By ROD McGUIRK
MORANBAH, Australia (AP) â¿¿ A lone woman checking into a motel in the Australian mining town of Moranbah can expect some blunt questioning from the owners: "Are you a working girl?"
Turning on a heel and storming away indignantly will be taken as an admission to prostitution.
"That sort of reaction is really positive proof as far as I'm concerned," said Joan Hartley, the 67-year-old owner of the Drover's Rest Motel and champion of motel operators who want to rid their businesses of sex workers cashing in on a mining boom.
Moranbah in the coal-rich Bowen Basin is part of the new landscape of Australian mining. Workers are increasingly leaving their homes and families for weeks on end to earn big money in distant mines in the Outback. It's a workforce known as fly-in, fly-out, or FIFO (feye-foh) for short.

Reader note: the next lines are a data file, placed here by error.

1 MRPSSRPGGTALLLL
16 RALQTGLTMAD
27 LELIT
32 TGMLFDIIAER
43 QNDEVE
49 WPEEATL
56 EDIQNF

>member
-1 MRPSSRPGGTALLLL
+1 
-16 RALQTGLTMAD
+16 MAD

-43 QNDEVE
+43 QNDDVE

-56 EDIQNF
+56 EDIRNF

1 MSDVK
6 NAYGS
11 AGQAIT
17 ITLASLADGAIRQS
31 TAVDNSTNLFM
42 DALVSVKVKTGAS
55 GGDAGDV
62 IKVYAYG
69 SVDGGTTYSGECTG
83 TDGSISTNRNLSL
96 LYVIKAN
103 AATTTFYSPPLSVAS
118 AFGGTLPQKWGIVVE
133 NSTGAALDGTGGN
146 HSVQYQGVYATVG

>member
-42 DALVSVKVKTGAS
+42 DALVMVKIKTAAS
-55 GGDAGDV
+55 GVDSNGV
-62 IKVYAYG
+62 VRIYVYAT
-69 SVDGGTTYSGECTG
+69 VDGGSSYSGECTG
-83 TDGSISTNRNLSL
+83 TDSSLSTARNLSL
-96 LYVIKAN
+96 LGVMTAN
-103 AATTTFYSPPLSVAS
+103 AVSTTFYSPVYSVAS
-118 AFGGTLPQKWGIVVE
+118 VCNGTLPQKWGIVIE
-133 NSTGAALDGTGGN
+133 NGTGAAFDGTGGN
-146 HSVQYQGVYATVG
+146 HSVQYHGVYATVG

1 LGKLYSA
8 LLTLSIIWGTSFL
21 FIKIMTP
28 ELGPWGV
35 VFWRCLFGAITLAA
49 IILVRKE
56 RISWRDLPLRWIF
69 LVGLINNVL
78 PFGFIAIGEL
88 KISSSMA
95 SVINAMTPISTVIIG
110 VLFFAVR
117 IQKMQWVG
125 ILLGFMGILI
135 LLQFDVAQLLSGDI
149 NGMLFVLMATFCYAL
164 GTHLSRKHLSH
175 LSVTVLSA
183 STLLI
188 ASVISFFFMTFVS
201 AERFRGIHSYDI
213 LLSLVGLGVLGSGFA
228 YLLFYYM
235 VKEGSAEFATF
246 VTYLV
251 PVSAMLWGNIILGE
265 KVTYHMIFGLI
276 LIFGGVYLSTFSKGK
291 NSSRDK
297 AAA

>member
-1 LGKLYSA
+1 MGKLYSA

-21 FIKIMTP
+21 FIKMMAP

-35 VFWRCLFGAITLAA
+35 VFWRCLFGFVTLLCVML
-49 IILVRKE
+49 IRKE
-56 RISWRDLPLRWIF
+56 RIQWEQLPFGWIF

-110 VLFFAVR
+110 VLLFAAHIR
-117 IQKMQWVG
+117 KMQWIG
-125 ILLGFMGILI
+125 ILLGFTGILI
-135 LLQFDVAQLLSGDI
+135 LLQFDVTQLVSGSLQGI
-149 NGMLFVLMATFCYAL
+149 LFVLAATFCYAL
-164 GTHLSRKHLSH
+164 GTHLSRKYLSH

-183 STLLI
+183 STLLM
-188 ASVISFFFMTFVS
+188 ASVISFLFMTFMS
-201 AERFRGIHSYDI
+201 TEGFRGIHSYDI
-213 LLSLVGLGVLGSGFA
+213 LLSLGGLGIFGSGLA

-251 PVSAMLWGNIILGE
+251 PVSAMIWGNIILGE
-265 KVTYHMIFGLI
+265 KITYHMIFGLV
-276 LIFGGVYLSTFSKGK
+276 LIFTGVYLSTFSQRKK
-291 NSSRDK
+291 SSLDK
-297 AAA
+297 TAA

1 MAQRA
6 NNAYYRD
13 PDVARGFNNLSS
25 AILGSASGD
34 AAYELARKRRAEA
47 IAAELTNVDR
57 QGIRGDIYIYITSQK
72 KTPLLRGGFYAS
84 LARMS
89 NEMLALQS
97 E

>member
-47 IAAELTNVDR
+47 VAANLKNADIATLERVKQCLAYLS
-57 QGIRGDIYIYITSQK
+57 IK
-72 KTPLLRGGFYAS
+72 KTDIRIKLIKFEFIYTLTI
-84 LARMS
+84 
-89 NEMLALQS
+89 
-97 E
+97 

Where the FIFO miners go, the FIFO prostitutes follow. With miners earning 110,000 to 160,000 Australian dollars ($100,000 to $150,000) a year, many sex workers find working the remote mining towns more lucrative than the economically moribund cities in which they live, despite the travel costs and a recent slowdown that has seen the mothballing of some inefficient mines.
Not everyone in small-town Australia has welcomed the sex workers. Though prostitution is legal nationwide, the two main mining states â¿¿ Queensland and Western Australia â¿¿ have promised or passed laws restricting their activity. Their arrival has fed into broader fears that transient workers â¿¿ miners included â¿¿ and their urban values pose a threat to a close-knit, rural way of life.
Moranbah, a town in Queensland, is one such place. Its population of 11,000 doubles if the FIFO miners housed in nearby camps are counted. Until a recent slump in coal prices, the 42-year-old town was one of the fastest-growing places in Australia.